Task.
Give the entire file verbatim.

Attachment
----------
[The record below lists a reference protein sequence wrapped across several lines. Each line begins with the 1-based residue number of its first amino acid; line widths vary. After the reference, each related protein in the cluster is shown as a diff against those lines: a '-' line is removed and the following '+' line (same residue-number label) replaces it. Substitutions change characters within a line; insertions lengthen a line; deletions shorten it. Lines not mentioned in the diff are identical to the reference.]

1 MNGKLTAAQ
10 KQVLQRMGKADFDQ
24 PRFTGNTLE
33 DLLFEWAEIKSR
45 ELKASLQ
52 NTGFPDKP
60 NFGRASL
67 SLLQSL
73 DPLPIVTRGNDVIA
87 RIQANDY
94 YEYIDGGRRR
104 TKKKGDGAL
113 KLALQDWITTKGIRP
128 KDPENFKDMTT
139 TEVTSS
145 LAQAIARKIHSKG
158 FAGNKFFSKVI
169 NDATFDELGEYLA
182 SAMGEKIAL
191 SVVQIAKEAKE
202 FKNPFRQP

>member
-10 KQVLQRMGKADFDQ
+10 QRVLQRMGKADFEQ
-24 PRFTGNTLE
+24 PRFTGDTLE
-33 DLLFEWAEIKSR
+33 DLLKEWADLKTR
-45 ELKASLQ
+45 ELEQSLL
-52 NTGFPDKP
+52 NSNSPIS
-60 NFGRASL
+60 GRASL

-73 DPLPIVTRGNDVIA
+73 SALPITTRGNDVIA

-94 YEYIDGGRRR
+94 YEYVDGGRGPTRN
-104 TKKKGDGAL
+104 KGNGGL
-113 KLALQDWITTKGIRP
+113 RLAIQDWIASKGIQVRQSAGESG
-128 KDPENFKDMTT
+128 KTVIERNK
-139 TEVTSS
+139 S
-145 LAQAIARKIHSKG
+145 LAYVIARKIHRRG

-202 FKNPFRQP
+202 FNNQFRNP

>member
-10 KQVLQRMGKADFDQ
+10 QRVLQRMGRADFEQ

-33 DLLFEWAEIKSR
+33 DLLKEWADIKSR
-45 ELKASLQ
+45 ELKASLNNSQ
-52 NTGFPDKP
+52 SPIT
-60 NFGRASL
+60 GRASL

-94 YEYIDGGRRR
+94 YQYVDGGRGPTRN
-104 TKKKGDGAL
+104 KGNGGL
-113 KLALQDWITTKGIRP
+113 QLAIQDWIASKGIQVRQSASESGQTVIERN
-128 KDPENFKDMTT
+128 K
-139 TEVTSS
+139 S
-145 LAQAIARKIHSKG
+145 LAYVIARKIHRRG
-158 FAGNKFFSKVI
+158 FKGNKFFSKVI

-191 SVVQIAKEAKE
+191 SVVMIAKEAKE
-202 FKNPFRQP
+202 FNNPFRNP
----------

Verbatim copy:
[The record below lists a reference protein sequence wrapped across several lines. Each line begins with the 1-based residue number of its first amino acid; line widths vary. After the reference, each related protein in the cluster is shown as a diff against those lines: a '-' line is removed and the following '+' line (same residue-number label) replaces it. Substitutions change characters within a line; insertions lengthen a line; deletions shorten it. Lines not mentioned in the diff are identical to the reference.]

1 MNGKLTAAQ
10 KQVLQRMGKADFDQ
24 PRFTGNTLE
33 DLLFEWAEIKSR
45 ELKASLQ
52 NTGFPDKP
60 NFGRASL
67 SLLQSL
73 DPLPIVTRGNDVIA
87 RIQANDY
94 YEYIDGGRRR
104 TKKKGDGAL
113 KLALQDWITTKGIRP
128 KDPENFKDMTT
139 TEVTSS
145 LAQAIARKIHSKG
158 FAGNKFFSKVI
169 NDATFDELGEYLA
182 SAMGEKIAL
191 SVVQIAKEAKE
202 FKNPFRQP

>member
-10 KQVLQRMGKADFDQ
+10 QRVLQRMGKADFEQ
-24 PRFTGNTLE
+24 PRFTGDTLE
-33 DLLFEWAEIKSR
+33 DLLKEWADLKTR
-45 ELKASLQ
+45 ELEQSLL
-52 NTGFPDKP
+52 NSNSPIS
-60 NFGRASL
+60 GRASL

-73 DPLPIVTRGNDVIA
+73 SALPITTRGNDVIA

-94 YEYIDGGRRR
+94 YEYVDGGRGPTRN
-104 TKKKGDGAL
+104 KGNGGL
-113 KLALQDWITTKGIRP
+113 RLAIQDWIASKGIQVRQSAGESG
-128 KDPENFKDMTT
+128 KTVIERNK
-139 TEVTSS
+139 S
-145 LAQAIARKIHSKG
+145 LAYVIARKIHRRG

-202 FKNPFRQP
+202 FNNQFRNP

>member
-10 KQVLQRMGKADFDQ
+10 QRVLQRMGRADFEQ

-33 DLLFEWAEIKSR
+33 DLLKEWADIKSR
-45 ELKASLQ
+45 ELKASLNNSQ
-52 NTGFPDKP
+52 SPIT
-60 NFGRASL
+60 GRASL

-94 YEYIDGGRRR
+94 YQYVDGGRGPTRN
-104 TKKKGDGAL
+104 KGNGGL
-113 KLALQDWITTKGIRP
+113 QLAIQDWIASKGIQVRQSASESGQTVIERN
-128 KDPENFKDMTT
+128 K
-139 TEVTSS
+139 S
-145 LAQAIARKIHSKG
+145 LAYVIARKIHRRG
-158 FAGNKFFSKVI
+158 FKGNKFFSKVI

-191 SVVQIAKEAKE
+191 SVVMIAKEAKE
-202 FKNPFRQP
+202 FNNPFRNP